The Race for Two-Click Cannabis Buying Heats Up

The battle for the Cannabis Industry 2.0 is heating up. If you follow and read the viral article “Apple Just Changed the Marijuana Industry Forever”, you know that Apple’s decision to allow cannabis buying within the app store is a game-changer. That news broke and within a week Weedmaps had ordering in their app and cannabis tech and delivery company EAZE went and bought an MSO. Yes, a tech company bought an MSO! Now, Leafly, soon to go public at a $300 million valuation, is fighting for space in the race to take cannabis orders within one echo system. Florida’s recent ban on pot pre-orders will not be going unchallenged as Leafly has dragged the state to court on the basis that the state-issued ban is backed with an invalid law.

Leafly claims the state law which bans operators from procuring services that are directly related to the growing, processing, and dispensing of marijuana has never been approved or adopted, hence the ban is illegal.


Leafly Holdings files legal challenge

This is a well-known e-commerce company with over 10 million active users nationwide. It links customers with all things cannabis. Their shopping site permits visitors to check for the closest medical marijuana dispensary closest to them. They also give information on the available cannabis products that can be found in these cannabis stores. They act as a middle man between the dispensaries and the customers. With sites like Leafly, patients can make their purchases online and then pick up the goods at local stores near them.

The Seattle-based company challenged the ban by the state by stating that the activity of third-party operators is not in any way related to the cultivation, processing, and marketing of cannabis products.  Leafly maintains that it has never dispensed products on behalf of licensed medical marijuana operators in the state.

In the filed petition, the brand’s lawyer Seann Frazier stated clearly that Leafly does not prepare, possess, transmit, distribute, or sell medical marijuana in any of the states it operates in. Frazier argued that the company is not involved in any activity related to the handling of marijuana from the operator to the customer.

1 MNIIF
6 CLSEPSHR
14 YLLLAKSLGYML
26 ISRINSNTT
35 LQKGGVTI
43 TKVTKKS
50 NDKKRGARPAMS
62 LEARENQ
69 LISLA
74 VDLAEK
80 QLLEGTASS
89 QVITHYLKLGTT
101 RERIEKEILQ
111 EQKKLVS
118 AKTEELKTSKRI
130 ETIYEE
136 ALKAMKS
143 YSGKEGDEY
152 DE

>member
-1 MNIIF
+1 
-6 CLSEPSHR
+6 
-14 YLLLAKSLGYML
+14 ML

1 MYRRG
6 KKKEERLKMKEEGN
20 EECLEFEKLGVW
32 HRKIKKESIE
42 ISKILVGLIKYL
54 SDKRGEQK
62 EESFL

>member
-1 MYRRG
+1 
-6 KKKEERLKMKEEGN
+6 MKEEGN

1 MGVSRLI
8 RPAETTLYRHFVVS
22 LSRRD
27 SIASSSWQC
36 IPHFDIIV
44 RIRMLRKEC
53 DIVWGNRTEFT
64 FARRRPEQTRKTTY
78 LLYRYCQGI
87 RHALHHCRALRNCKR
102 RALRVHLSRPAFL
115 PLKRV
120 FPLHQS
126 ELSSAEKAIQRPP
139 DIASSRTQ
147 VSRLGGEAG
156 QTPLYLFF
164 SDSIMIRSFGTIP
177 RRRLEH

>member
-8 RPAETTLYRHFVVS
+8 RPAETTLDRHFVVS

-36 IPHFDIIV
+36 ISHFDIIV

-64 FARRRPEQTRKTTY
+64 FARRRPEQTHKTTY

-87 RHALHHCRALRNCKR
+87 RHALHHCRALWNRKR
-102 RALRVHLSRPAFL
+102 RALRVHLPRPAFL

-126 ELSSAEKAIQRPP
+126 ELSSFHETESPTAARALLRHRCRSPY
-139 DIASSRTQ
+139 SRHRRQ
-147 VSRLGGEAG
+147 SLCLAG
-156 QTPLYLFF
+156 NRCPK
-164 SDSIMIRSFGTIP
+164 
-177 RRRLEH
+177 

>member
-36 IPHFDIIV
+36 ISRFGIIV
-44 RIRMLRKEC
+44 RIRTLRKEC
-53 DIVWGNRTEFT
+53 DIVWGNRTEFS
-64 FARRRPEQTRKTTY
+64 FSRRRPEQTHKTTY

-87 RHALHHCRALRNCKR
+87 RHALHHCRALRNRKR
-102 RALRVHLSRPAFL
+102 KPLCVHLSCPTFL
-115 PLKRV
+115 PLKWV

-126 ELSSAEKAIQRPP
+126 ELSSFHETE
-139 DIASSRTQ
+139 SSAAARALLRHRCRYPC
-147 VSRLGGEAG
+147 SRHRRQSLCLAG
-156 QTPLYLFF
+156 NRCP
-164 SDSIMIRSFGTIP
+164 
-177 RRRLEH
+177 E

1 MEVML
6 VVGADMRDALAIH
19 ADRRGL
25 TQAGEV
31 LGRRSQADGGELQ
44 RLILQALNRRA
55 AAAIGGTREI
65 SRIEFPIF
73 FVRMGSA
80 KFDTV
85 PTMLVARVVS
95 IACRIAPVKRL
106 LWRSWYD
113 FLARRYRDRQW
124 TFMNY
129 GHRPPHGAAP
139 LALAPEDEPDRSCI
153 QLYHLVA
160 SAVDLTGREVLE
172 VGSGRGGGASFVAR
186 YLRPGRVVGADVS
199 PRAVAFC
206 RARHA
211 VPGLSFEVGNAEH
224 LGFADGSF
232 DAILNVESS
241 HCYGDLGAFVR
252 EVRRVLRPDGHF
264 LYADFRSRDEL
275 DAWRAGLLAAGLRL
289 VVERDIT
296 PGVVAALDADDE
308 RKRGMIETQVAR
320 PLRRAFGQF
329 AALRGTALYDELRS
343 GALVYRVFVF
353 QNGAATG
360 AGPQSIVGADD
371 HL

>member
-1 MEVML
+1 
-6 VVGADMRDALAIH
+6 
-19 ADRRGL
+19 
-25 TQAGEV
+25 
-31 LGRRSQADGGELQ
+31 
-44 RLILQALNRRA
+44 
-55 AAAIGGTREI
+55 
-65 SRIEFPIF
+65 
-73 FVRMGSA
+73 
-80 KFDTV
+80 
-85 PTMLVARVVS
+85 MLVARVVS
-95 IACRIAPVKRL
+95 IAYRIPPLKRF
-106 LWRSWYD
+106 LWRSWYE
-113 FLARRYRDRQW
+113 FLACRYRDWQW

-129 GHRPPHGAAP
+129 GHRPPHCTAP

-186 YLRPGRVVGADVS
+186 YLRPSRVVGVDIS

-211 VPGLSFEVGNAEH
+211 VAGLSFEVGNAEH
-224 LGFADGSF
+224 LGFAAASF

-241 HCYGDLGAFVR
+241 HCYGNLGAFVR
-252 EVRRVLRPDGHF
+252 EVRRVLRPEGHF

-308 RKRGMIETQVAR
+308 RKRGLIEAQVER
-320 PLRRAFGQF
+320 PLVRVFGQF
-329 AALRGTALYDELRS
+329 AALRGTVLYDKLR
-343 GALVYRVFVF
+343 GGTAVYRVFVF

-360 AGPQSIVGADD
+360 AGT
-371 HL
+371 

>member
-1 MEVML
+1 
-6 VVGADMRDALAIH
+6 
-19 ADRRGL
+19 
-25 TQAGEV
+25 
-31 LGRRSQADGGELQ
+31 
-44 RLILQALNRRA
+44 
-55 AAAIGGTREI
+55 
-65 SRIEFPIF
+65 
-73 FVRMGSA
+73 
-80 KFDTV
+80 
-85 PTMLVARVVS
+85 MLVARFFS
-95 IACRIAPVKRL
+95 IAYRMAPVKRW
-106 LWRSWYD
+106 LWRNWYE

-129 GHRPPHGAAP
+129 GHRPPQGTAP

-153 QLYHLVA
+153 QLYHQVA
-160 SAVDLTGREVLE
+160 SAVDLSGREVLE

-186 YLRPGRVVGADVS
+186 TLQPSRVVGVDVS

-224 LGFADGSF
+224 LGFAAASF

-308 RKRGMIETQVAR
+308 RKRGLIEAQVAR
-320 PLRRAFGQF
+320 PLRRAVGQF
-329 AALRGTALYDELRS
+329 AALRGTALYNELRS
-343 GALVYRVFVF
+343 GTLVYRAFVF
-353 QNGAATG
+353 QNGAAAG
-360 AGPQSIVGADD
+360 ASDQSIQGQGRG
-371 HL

Frazier further went on to add that the policy announced by Coppola in February had effectively crippled Leafly’s business in Florida. Every form of revenue Leafly could gain from rendering services in Florida has been barred.

Frazier emphasized that Leafly does not dispense medical marijuana to registered patients and the company has never provided services that are directly linked to the growth and processing of marijuana delivery devices within Florida.

The petition tendered by the company implores an administrative law judge to determine whether or not the Florida department of health imposed an invalid rule on the cannabis e-commerce industry in the state. The company also asks that the court be the one to conclude if the online services rendered by Leafly violate already approved legislation in the state.


What this means for the industry

The ban which was put in place by Florida health regulators has prevented medical marijuana store owners from processing patient pre-orders with the services of third-party sites like Leafly and others.

Before the ban, licensed medical marijuana operators in Florida relied on popular cannabis e-commerce brands like Leafly and Jane to provide suitable and enjoyable online shopping experiences for registered cannabis patients in the state.